The American National Corpus Project
The American National Corpus (ANC) project is a major activity funded by the National Science Foundation that is building a massive corpus of texts and spoken transcriptions of contemporary American English. All of the data are annotated with linguistic analyses of various kinds so that computational linguists can build language models to assist in machine understanding of human language.
The project is based at the Department of Computer Science at Vassar; Princeton University, Columbia University, and the International Computer Science Institute at UC Berkeley are partners. As many as 8-10 Vassar students are involved in ANC research projects, ranging from computer and web programming to linguistic analysis, during both the academic year and the summer.
This project is funded under National Science Foundation grant IIS-0712911. The project involves the development and simulation of motion planning algorithms for a particular type of mobile robot: hexagonal metamorphic robots. We are currently working on the development of a complete, deterministic planner to reconfigure a system of these lattice-type robots from any initial shape to any final goal shape. The project will fund students for the academic year and/or summer months and provides funds for students to attend robotics conferences.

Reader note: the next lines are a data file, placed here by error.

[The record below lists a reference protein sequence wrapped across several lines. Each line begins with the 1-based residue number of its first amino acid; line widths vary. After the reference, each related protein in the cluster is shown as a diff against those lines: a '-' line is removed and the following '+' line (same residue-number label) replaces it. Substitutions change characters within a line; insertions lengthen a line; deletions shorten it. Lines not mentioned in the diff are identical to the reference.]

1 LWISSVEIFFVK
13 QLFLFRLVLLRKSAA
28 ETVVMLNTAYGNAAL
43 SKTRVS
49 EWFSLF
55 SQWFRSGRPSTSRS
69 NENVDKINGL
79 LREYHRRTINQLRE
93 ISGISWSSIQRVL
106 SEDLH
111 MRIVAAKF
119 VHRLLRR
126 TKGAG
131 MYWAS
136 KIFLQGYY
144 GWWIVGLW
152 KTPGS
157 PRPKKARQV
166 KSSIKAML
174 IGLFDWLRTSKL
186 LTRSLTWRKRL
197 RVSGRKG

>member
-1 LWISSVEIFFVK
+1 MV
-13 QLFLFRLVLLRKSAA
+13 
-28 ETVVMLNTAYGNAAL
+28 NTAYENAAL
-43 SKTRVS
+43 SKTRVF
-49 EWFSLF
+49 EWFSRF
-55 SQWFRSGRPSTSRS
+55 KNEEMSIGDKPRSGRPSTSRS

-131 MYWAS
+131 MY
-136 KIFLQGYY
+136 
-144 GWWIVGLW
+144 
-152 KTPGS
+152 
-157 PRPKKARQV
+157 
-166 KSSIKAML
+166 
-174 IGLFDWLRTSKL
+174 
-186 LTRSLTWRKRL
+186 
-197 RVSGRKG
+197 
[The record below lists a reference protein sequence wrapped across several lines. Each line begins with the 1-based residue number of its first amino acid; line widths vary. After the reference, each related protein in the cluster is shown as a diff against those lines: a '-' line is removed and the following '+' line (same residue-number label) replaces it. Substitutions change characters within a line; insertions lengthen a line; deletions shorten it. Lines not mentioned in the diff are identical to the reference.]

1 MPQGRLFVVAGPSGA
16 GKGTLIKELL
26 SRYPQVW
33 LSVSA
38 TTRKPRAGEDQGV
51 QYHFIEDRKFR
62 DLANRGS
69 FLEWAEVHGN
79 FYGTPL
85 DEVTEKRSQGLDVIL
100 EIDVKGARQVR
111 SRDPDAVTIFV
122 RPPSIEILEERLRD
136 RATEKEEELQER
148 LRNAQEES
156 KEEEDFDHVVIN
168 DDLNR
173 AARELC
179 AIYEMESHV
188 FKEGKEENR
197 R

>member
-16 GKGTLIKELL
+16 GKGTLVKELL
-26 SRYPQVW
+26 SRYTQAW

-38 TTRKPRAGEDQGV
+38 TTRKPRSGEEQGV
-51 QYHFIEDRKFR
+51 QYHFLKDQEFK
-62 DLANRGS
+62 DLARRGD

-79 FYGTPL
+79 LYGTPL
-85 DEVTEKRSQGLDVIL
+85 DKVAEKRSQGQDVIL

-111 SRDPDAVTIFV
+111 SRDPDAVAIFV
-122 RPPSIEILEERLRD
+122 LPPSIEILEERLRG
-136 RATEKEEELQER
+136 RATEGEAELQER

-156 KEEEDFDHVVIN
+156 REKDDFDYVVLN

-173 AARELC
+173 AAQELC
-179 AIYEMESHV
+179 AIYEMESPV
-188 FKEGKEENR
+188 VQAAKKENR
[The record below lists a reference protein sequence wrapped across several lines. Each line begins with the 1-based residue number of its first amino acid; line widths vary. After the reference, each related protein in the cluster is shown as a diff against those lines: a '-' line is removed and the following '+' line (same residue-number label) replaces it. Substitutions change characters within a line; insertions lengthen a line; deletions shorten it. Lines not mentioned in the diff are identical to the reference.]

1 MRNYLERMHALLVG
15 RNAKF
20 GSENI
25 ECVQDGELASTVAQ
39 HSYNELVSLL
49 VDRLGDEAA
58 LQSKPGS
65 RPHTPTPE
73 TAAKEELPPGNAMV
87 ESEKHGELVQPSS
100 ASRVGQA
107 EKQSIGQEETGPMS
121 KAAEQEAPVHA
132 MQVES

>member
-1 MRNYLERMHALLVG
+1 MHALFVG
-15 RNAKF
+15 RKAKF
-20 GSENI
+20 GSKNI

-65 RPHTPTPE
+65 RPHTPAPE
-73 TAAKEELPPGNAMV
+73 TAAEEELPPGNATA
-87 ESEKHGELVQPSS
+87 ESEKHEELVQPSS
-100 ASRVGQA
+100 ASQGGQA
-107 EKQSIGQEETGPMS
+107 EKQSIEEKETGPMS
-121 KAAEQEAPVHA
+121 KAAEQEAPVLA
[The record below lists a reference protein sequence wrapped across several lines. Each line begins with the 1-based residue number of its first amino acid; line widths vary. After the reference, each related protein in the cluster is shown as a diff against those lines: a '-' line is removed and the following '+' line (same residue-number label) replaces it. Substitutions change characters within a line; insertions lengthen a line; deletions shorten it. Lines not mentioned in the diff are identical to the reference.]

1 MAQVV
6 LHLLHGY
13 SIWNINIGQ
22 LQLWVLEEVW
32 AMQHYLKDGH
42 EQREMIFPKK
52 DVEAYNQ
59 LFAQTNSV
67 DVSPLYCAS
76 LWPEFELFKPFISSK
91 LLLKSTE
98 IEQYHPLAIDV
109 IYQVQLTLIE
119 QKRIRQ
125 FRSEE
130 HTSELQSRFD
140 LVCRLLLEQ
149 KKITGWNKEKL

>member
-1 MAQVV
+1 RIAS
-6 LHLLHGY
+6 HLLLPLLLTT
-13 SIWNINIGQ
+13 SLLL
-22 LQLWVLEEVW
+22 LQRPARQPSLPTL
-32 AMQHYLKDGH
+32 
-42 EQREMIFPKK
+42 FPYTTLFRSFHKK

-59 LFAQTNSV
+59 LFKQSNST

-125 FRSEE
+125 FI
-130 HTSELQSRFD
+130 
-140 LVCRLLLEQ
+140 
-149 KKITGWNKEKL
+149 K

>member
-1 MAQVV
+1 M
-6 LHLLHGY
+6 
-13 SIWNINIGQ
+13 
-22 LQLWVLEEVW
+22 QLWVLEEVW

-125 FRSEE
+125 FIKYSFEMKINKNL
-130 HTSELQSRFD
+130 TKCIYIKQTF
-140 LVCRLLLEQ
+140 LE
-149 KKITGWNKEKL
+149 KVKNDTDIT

The following two projects are interdisciplinary with Jodi Schwarz in Biology. Work began with students during URSI 2008, and continues. Students interested in working on new phases of these projects should contact me.
AiptasiaBase is a database of annotated ESTs from the symbiotic sea anemone Aiptasia pallida.
The goal of AiptasiaWiki is to create a resource for building custom bioinformatics pipelines and storing the output as wiki pages. Users are able to upload scripts, tools, and datasets, and then chain them together to create pipelines.
Luke is currently collaborating with researchers from the University of Verona, Italy, on applications of temporal networks to the health-care domain.
The area of Pavel’s current research interests is logical foundations of artificial intelligence and social networks. More specifically, he studies knowledge, information flow, privacy, diffusion, and rational behavior in multiagent systems. This is an interdisciplinary area at the intersection of logic, artificial intelligence, economics, and philosophy. Pavel coauthored over twenty peer-reviewed publications with undergraduate students. Earlier in his academic career, he also published papers on automated deduction, type theory, and proof complexity.